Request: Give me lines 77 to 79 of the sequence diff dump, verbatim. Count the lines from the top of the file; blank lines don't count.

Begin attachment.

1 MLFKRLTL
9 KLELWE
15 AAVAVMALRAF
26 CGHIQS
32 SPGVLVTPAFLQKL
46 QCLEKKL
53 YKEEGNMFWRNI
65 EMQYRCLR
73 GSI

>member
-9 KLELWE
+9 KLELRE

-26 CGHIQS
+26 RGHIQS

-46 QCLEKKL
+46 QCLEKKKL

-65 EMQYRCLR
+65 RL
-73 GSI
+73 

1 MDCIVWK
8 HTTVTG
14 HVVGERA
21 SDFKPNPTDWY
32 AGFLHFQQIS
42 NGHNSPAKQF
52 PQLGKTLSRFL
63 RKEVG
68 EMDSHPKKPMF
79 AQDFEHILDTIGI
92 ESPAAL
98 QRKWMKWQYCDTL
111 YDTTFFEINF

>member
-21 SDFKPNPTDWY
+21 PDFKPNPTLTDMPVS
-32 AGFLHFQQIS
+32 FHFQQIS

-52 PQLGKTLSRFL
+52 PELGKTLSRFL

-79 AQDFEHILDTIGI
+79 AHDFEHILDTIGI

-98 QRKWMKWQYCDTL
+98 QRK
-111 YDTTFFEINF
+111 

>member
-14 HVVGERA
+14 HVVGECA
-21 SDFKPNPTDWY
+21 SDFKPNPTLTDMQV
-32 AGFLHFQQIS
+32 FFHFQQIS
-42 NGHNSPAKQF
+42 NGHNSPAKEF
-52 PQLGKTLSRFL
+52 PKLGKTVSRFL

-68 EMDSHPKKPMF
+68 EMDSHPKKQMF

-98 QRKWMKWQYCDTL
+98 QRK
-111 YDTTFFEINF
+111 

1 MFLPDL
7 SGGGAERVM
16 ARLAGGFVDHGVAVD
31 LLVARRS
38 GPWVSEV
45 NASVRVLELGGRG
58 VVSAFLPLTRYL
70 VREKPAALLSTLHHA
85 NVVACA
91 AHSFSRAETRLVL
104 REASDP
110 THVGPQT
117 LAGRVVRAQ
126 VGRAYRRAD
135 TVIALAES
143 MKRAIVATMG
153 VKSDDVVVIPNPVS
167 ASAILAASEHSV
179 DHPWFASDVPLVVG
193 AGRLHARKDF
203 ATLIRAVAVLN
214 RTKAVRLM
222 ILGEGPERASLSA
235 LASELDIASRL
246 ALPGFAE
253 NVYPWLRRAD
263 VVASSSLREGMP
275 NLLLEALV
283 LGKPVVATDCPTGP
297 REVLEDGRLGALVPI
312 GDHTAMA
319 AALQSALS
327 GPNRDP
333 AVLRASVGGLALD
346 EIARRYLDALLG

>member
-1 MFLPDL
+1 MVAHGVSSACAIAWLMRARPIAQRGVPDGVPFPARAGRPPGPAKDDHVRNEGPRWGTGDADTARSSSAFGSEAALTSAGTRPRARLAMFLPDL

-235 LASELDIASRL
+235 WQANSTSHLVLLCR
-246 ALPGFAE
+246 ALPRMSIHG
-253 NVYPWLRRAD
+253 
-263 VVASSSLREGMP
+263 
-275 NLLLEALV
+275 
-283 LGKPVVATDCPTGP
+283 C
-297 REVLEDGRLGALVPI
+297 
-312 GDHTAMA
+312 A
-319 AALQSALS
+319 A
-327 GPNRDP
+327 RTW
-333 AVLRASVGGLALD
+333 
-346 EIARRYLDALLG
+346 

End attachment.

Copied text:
126 VGRAYRRAD
135 TVIALAES
143 MKRAIVATMG